On May 1, 1970 the Army formally charged Dr. MacDonald with three counts of first-degree murder. However, after a lengthy and highly publicized pre-hearing, all charges were dropped in October 1970 due to Army mishandling of some of the crime scene. Yet, Dr. MacDonald had not been acquitted as he had never faced a trial. At the pre-hearing, his staunchest defenders were the parents of his murdered wife who believed Dr. MacDonald was simply incapable of such horrific violence.


After his release from Army custody, any talk of finding the “real killers” quickly evaporated. MacDonald spoke only of building a new life for himself. He went on national television and accused the Army of bungling his case. Far from coming across as a grieving husband and parent, Dr. MacDonald was rather cavalier and folksy during the interview. It was this more than anything that was responsible for renewed official interest in Dr. Jeffrey MacDonald.


MacDonald moved to California where he became the Director of Emergency Services at a hospital in Long Beach, California. He more or less abandoned his former in-laws, who now, after reviewing all of the evidence, had come to believe the worst about their former son-in-law. In fact, MacDonald’s father in law Freddy Kassab made it his mission in life to bring Jeffrey MacDonald to justice. For years Kassab badgered the Justice Department and Army to launch a new investigation. Finally, his efforts paid off and in January 1975, Dr. MacDonald was indicted again on three murder charges by a civilian grand jury.


Released on bail within a week of his arrest, and allowed to continue with his high-profile medical career and new life in California, it took nearly four years to get the case to trial after a series of interlocutory appeals on speedy trial and double jeopardy grounds. It was not until the summer of 1979, nine and a half years after the slayings, that MacDonald finally faced his accusers in a North Carolina courtroom.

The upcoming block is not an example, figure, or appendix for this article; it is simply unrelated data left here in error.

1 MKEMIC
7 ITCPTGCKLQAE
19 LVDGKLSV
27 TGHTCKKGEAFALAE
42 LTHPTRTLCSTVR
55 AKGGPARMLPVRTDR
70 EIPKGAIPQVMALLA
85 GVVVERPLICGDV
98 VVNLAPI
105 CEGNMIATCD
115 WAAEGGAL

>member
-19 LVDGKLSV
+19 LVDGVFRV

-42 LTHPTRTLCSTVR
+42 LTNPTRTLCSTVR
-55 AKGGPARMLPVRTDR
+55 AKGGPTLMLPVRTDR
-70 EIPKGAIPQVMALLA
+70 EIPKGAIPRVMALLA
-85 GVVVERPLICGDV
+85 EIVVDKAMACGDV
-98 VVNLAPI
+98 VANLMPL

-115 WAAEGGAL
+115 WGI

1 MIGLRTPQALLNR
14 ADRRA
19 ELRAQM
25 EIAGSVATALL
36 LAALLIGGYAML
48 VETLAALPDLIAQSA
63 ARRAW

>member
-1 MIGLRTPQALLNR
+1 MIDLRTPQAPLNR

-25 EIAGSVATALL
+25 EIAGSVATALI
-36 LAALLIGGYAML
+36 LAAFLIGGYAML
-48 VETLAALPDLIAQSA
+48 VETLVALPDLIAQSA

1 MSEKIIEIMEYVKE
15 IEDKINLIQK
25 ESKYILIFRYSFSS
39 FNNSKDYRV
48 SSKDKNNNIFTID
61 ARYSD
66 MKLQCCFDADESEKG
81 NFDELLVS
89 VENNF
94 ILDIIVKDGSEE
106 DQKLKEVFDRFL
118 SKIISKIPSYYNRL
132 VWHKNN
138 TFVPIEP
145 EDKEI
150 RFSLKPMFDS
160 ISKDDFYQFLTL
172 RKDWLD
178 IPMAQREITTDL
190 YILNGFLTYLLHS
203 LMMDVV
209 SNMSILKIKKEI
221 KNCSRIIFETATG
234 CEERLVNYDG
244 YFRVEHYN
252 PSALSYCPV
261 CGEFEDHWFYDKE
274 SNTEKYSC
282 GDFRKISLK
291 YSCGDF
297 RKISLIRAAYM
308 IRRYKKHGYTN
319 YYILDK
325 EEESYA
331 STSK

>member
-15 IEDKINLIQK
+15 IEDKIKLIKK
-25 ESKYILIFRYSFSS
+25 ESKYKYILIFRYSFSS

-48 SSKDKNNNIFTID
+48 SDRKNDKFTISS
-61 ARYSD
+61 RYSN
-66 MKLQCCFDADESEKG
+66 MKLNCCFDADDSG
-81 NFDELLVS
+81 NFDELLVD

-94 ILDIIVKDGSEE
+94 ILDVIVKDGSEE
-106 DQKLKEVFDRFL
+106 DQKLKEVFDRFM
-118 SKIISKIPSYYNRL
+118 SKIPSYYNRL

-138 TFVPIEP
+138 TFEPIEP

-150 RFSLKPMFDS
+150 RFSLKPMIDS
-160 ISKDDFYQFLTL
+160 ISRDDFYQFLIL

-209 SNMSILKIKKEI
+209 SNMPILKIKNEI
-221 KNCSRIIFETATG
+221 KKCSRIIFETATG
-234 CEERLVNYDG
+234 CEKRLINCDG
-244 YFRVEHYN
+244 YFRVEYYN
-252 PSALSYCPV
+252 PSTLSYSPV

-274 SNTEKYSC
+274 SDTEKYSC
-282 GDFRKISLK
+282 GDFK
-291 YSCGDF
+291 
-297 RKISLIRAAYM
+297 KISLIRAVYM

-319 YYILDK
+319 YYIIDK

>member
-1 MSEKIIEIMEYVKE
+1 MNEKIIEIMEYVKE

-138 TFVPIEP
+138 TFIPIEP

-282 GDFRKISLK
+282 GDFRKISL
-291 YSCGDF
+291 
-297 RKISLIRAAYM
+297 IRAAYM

The trial was international news. A confident Dr. MacDonald took the witness stand in his own defence and more or less performed disastrously. Prosecutors introduced hundreds of pieces of forensic evidence that demonstrated that while the initial crime scene had not been well-preserved, the evidence of MacDonald’s guilt was overwhelming. Simply put, no real evidence of outside assailants could be found. The jury took just six and a half hours to find Dr. MacDonald guilty and he was sentenced to three life terms.


After a short bout of freedom between 1980-1982 on an appellate bail, when the issue of whether or not Dr. MacDonald’s Sixth Amendment speedy trial rights had been violated went all the way to the U.S. Supreme Court (they were not violated as per United States v. MacDonald 456 US 1 1982, Marshall, Blackmun, and Brennan J. dissenting), MacDonald was returned to prison in March 1982 and he has remained there ever since. He still maintains his innocence.


In the end the case really reminds one that outside appearances cannot always be accepted at face value. A successful and seemingly well-established person can still be capable of and guilty of the worst of crimes (for further reading, see Fatal Vision by Joe McGinniss, published in 1983).